I worry that our society has gotten to the point of insanity because we take offense to things way too easily. We are so focused on what other people think that we guard our speech to a point that our speech becomes meaningless.
If I told you the real reason I am writing this post I’m sure that I’d have plenty of people think that I am racist because the reason I am writing this post is not politically correct.
I’ve gotten to the point that I just want to be who I am and if others take offense at what I say then it has to be on them. I can’t make everyone happy.
Words Change Meaning
The term retard comes from latin and means, as a verb, to make slow or to delay the development or progress of something. As a noun, it means a slowing down or hindrance.
The slang form means someone who is stupid, obtuse or ineffective. We’ve allowed the derogatory connotation of a word allow us to fear using it.
In 1953 the NARC or National Association for Retarded Children was founded and later changed to National Association for Retarded Citizens then the Association for Retarded Citizens of the United States. In 1992, the name changed to simply The Arc of the United States. Their website now suggests that the “r-word” shouldn’t be used… even in the medical community.
I recognize that when times change, we have to change with them but I believe that we’ve allowed idiots to hijack our language and, as a result, we guard our tongue but often don’t know what we are supposed to say.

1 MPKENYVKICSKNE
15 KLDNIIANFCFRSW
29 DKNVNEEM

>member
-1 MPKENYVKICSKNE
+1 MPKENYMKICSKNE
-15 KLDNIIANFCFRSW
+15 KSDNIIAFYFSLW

What’s next? Are we going to have to change the way music is played because we can no longer retard the tempo?
The other issue with political correctness is that we find there is inconsistency in the expectations. We are often told that individuals of African decent and darker skin (like that PC description?) should be called African-American yet, we’ve just concluded Black History Month. Moreover, the NAACP is still called the National Association for the Advancement of Colored People.
There are a significant number of even greater inconsistencies here that I won’t go into for fear of being called a bigot. See, even in this post, I have to be careful because I don’t know who I will offend.
As a result of this inconsistency, people don’t know what to say. We end up sounding racist because we don’t know how to respond. We simply don’t know what to say.
My brother-in-law is a very dark skinned fellow (like that PC term?). I found myself after a few years of knowing him saying an odd phrase when talking about him. I would say something like, “André is an African-American, but he’s a great guy.”
Really, that’s what I said? As if I didn’t include that ‘he’s a great guy’ everyone would have assumed otherwise. I realized what I was doing and, more importantly, I realized that I was doing it because I felt uncomfortable talking since I knew I had to guard my language. Now, he’s just André. He’s my brother-in-law and a friend.
The real result
When we worry about being politically correct, we find that we are always trying to figure out who we are going to offend next. We worry that if we say something that the ignorant (another term people don’t get) will get offended because they think we intended to hurt someone else.
One example: If I use the phase, “That person is such a niggard!” The immediate assumption is that I am using a term regarding race. However, a niggard is someone who is a stingy or ungenerous.
We lose richness in our language because people become offended when a word sounds like it might be derogatory even when the two meanings couldn’t be more divergent.
If this offends you then get over it.